This is the same thing. Getting all high and mighty, checking boxes that make it appear like she’s trying to do something, hoping that after the recalls (that she’s trying to avoid) outrage will die down and she can get back to normalcy.

          3. Joe you are so wrong. It’s the constant dialogue and diatribes that have enabled and perpetuated this mess. The NGO’s and CBO’s are self serving to a population generally not from our community. To give equal stakeholder input to people squatting here just to push their personal feel good agenda is what is the problem.
            It’s not homelessness it’s drug addiction, you need to stop the crime to create a push to treatment and lifestyle change.
            Joe be honest, years of pandering and enabling have destroyed Market Street, Tenderlion, and now Union Square. Joe the city is like a burn victim. The City is walking and talking but will be dead from infection in a few weeks. The clock is ticking !
            The Mayor has very few tools in the tool box. And to the typical burned out cop, here’s the plan, enforce the law. It will be up to Boudin to uphold it.
            For years, we have been playing your former hometown of Berkeley’s “plan” of – appease and please – news flash it doesn’t work.

          4. Joe I don’t know who you think “the right people” are to talk to. Personally I have listened to public health advocate to “let them have their drugs” and prominent homeless advocates say give us more money so we can handle this compassionately. That is who’s plan the City has been listening to for a very long time. Me and so many others are ready for a new plan, even if it is not fully done. And I’m also done with the City talking to the same old people. It’s not helping. Everyone can see it.

      3. Joe, you really do have a habit of defending the status quo. Would be great to hear what the alternative to this is. Clearly we haven’t made progress for your entire lifetime, why keep doing the same thing?

        1. Hi Dan.

          Thanks for reading. Here’s the part you must have read over:

          …declaring an emergency now and forcing city officials to rapidly bang out a series of half-formed plans in a succession of hair-on-fire sessions and then hurriedly vote on it at a special winter break meeting? This is bad government.

          It is bad government to have allowed the untenable situation in the Tenderloin to fester for years, and then demand sweeping emergency powers to cut through “red tape” — “red tape” it appears nobody ever really attempted to previously cut through.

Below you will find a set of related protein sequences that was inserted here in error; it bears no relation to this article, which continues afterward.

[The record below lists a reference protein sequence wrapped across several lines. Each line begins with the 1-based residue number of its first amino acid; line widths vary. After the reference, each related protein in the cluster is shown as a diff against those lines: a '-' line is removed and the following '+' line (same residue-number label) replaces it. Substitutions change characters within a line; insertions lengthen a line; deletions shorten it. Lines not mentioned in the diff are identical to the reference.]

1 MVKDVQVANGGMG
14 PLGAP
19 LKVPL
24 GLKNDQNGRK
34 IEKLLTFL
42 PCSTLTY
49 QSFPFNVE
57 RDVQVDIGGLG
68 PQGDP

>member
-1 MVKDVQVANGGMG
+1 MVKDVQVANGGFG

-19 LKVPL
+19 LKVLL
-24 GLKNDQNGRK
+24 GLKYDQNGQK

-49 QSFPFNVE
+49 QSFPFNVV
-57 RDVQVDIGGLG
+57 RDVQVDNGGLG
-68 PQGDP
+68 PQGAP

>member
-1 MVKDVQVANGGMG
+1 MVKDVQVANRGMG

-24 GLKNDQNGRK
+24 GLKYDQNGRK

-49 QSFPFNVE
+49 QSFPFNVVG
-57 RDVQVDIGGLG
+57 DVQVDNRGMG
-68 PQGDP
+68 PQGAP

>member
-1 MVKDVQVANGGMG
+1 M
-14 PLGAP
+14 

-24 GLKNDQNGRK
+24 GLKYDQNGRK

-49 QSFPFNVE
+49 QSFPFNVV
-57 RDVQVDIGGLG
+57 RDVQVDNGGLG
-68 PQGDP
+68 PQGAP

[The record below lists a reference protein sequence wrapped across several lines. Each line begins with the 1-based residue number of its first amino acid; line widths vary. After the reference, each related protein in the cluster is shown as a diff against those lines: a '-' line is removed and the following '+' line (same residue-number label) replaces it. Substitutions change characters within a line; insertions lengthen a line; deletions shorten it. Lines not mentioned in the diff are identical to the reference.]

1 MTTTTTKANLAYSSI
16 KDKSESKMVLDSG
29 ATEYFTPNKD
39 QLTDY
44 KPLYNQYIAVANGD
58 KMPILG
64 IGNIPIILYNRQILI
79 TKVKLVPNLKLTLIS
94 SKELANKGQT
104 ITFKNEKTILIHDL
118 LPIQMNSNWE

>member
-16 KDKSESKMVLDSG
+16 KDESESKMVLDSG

You are not going to craft the best possible plan via this ridiculous and constrained process, especially regarding an intractable and multifaceted problem like crime and drugs in the Tenderloin. It’s deeply disappointing that our city’s powers-that-be couldn’t meet and hammer out a real plan, or even attempt to do so, and that it didn’t happen years ago.

          A serious response to decadeslong governmental neglect and failure is not to send in the troops and/or bang out a vague, half-formed “plan” while everyone stands on one foot in an act of political theater.

          It’s this response from our present government that harks to the status-quo.


  27. I’m 66 and the Tenderloin has been a disaster my entire life. Growing up, the Tenderloin and 6th Street were the only no-go areas most parents had. In the intervening years, both have grown progressively worse and that’s been accomplished by a variety of administrations implementing policies that sounded compassionate but, in reality, have led us to the point where these same people are trying to show that allowing people to wallow in their own filth while slowly (and sometimes not so slowly) poisoning themselves is somehow compassionate. It’s anything but compassionate and in one of, if not THE richest cities in the country, it’s a disgrace. How many, at this point in time, BILLIONS of dollars have been spent with non-profit organizations supposedly tasked with improving the situation? What has that money bought, other than seemingly more misery in even larger numbers? Has anyone in City government performed any financial or performance audits of these non-profits? Because it’s very apparent to anyone that bothers to open a single eye that they are failing and that the City, by continuing to fund them, has turned a blind eye to the problem. Instead, they stick their collective fingers in their ears, shutting out the cries for help among the victims of their policies. Yes, the victims in the Tenderloin, in the South of Market and all along all those blocks of tent cities and broken down RV camps, as well as the cries of tax-paying residents who have seen the quality of life in San Francisco steadily erode.

  28. Yeah but it’s not about doing anything. It’s about convincing people who never step foot in the Tenderloin that you are.

    1. Good point. The UC Hastings lawsuit lead to encampment sweeps that had a noticeable and notable impact. This shows us: The needle can be moved if the will is there. We are about to find out how much clout London Breed really has around town.

  29. Thanks for helping fill out the backstory for me.

    You’re probably 100% correct about this plan. I also heard folks on the zoom making other salient criticisms.

    Serious question, should I not be disgusted by every single member of sfbos who along with the Mayor has had an excuse for two pandemic years at least to do the right thing, whatever that is, for the Tenderloin and haven’t?

    Your critiques, the critiques of the call in callers seem far more on point and far more relevant to me than hearing supervisors sitting around with their thumbs up their butts suddenly deciding this plan, this plan, didn’t meet with their approval.

    Meantime I recall two years of them on twitter attending this big social event and that big social event and cramming their agendas undemocratically on the city then demanding they be made permanent.

    Honestly, sadly, I’m ready for USDOJ to take all SF Government to court for civil rights violations.